For Better

By Philip Pearce

Magic Circle in Carmel Valley has launched its 2014 season with the Central Coast premiere of Eric Coble’s brisk and topical farce For Better.

It’s all about electronics—our obsessive dependence on them and the tangled relationships, mostly at a distance, that they can create.

The plot is simple enough. Karen (played by the sprightly and lovely Kristi Reimere) has had a cell phoned proposal from Max, whom she’s only met face to face once but with whom she’s been carrying on an increasingly intense cyber relationship. Friends and family weigh in from various phones and laptops, offering suggestions, support, objections, encouragement, shopping advice and mounting confusion to Karen’s marriage plans. For-Better-2

Career woman sister Francine (the incisive Penelope Morgan) signals a cool order and frugal attention to the bottom line till she explodes in rage after stumbling on some conference call hanky-panky between her wheeler-dealer spouse Michael (played with sweet-talking bombast by D. Scott McQuiston) and his ex-girlfriend Lizzie (the hilarious Sherry Kefalas, all busy bubble and bounce). Lizzie manages to field Michael’s phone advances while also advising Karen to adopt a laid-back attitude to her engagement plans. “It’s only marriage, not a big decision like buying a new car.” Meanwhile, nerdy friend Stuart (a squeaky and bespectacled Sam Fife) struggles to thwart Karen’s plans and declare his undying love over a phone that keeps cutting out from various dead spots in Uzbekistan (or is it Tajikistan?). Even Karen’s fuddy-duddy dad Wally (a crotchety and befuddled Alan Zeppa) is too obsessed with television reruns of Kojak and Archie Bunker to catch onto, let alone care a whole lot about, his daughter’s on again off again electronic courtship.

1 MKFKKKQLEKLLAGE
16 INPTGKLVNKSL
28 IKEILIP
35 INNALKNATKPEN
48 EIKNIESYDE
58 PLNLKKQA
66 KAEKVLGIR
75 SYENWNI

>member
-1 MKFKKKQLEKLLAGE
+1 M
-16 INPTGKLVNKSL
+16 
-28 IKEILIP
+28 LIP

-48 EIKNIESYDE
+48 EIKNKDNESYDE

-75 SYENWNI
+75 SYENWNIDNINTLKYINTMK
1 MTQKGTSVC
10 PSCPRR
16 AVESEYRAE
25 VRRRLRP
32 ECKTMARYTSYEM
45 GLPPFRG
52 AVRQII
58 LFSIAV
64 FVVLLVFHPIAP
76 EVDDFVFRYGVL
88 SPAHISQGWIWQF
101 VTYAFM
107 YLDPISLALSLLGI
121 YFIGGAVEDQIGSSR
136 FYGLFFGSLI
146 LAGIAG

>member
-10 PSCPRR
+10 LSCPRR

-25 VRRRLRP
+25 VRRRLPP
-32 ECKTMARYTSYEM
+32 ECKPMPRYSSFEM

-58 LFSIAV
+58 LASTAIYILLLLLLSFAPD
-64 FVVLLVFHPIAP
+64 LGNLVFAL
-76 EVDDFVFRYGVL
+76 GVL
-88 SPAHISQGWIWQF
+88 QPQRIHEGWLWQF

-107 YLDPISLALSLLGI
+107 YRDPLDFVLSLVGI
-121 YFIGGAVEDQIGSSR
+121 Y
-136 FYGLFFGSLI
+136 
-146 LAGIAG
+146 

I’ve probably already given away too much, but there are lots more plot points and some particularly funny group vignettes like Reimere, Morgan and Kefalas on line shopping for Karen’s trousseau and a side-splitting trio of disastrous sales meeting product pitches by McQuiston, Morgan and Reimers.

Director Laura Cote keeps the action moving at a merry old clip and the cast shows verve and comic assurance. If I have a quibble about this delightful show, it’s the company’s occasional flights into comic overdrive. McQuiston and Fife may play their cellphoned drunk scene just a tad too high and hysterical. And I wonder if everybody caught onto Kefalas’s televangelist imitation in the closing scene.

That said, I have to confess to a strong bias in favor of this kind of fresh material compared to the succession of recycled old favorites that are too often the mainstay of community theaters elsewhere on the globe. Magic Circle deserves a big hand and sold-out houses for its practice of introducing new scripts to the Monterey theater scene.

For Better continues through March 23, Fridays and Saturdays at 7:30 and Sundays at 2.